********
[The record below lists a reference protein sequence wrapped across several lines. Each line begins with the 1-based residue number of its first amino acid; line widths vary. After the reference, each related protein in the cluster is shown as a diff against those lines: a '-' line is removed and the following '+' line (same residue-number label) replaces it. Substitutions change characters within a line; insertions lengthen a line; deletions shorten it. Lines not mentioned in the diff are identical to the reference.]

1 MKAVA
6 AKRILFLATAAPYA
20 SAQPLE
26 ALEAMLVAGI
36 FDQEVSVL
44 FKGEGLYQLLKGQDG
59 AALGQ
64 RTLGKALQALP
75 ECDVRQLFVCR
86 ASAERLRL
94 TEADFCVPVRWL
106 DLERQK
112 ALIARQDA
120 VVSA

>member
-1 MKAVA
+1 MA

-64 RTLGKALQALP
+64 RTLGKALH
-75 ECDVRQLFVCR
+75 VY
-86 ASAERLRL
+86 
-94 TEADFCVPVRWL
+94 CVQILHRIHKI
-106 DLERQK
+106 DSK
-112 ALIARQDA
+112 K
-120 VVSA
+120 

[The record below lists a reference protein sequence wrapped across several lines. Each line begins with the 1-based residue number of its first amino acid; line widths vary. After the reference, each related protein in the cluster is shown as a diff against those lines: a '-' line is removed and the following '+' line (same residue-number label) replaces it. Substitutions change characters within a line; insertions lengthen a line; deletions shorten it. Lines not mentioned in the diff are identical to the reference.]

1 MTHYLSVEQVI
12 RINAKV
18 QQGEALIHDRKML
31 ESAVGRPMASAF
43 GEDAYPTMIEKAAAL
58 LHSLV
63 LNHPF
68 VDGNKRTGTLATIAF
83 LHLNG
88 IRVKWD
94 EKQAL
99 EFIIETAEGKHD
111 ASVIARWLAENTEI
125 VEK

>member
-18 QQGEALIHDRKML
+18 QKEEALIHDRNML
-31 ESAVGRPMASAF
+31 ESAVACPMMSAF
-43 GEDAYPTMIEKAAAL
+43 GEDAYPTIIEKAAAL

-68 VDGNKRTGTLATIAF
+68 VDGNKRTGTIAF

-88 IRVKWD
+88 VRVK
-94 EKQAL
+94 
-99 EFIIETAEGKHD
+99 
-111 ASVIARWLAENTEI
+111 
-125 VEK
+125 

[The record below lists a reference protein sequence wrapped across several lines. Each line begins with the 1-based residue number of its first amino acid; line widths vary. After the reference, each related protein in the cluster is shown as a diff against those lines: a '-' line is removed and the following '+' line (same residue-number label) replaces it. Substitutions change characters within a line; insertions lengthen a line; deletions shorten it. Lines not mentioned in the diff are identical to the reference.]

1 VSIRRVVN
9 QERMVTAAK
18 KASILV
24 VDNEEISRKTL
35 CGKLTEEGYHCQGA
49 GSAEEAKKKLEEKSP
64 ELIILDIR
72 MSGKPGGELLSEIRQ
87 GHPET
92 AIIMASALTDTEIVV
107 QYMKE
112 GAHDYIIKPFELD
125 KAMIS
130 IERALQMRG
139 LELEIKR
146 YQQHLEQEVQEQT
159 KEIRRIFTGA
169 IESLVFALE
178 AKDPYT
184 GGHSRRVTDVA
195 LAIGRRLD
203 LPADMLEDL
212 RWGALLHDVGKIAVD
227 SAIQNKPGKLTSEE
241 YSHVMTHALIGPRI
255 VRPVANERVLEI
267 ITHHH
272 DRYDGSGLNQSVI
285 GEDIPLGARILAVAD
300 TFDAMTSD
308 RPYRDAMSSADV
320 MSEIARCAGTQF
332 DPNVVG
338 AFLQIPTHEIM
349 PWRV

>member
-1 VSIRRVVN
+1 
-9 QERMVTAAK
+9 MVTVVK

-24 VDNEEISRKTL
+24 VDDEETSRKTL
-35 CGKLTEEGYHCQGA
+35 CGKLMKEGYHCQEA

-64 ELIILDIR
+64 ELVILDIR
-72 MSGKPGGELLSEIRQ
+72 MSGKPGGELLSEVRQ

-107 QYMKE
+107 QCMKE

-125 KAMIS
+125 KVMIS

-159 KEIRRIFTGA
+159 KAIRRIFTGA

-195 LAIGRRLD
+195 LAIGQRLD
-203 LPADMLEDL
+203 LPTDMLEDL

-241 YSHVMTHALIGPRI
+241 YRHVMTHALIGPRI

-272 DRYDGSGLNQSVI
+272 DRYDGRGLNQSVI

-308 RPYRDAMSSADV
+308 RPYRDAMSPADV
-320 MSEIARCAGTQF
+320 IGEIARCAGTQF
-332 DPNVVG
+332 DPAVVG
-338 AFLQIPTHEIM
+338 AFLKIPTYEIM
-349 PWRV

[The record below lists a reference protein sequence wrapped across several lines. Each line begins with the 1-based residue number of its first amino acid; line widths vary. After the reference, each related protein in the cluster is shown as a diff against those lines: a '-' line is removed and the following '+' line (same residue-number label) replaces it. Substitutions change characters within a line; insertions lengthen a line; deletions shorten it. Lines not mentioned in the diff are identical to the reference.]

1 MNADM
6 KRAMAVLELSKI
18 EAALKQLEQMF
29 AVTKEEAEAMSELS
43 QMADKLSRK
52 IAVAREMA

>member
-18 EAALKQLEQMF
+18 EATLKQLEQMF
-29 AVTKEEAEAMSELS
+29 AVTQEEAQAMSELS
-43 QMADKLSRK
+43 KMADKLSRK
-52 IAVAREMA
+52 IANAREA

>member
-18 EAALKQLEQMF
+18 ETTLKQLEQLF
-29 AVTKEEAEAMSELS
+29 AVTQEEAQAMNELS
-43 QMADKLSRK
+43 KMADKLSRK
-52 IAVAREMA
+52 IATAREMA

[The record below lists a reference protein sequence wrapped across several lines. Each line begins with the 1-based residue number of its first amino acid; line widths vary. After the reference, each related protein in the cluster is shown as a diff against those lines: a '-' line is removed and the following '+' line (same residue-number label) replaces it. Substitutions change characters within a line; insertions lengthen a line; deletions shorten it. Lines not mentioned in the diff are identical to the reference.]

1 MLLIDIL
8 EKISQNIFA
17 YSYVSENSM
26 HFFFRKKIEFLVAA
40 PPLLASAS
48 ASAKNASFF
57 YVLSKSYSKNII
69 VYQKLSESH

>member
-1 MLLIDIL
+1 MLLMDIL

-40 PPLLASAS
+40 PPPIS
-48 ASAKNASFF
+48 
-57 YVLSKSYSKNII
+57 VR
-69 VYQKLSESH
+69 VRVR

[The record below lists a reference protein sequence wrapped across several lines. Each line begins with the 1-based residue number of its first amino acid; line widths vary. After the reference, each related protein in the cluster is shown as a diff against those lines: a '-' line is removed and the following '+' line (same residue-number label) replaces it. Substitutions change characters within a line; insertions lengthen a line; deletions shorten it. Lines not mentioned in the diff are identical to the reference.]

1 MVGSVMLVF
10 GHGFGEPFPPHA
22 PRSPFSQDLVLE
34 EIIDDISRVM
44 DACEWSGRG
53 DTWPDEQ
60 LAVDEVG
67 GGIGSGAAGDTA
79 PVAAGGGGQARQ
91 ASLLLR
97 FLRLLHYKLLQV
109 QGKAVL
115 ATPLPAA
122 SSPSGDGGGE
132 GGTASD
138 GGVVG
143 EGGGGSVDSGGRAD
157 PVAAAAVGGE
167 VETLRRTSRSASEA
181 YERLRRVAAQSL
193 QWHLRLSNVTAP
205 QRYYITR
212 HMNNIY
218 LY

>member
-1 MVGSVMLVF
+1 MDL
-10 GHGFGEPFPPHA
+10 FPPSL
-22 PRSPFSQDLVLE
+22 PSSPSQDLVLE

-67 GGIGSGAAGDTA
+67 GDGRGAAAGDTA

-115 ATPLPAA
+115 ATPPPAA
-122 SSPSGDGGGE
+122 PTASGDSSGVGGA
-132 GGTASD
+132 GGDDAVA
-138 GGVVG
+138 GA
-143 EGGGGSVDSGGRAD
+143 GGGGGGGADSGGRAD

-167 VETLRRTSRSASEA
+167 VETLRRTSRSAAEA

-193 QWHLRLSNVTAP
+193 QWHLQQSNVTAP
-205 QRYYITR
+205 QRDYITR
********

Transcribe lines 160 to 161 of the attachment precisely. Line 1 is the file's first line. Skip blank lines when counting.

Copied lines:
-43 QMADKLSRK
+43 KMADKLSRK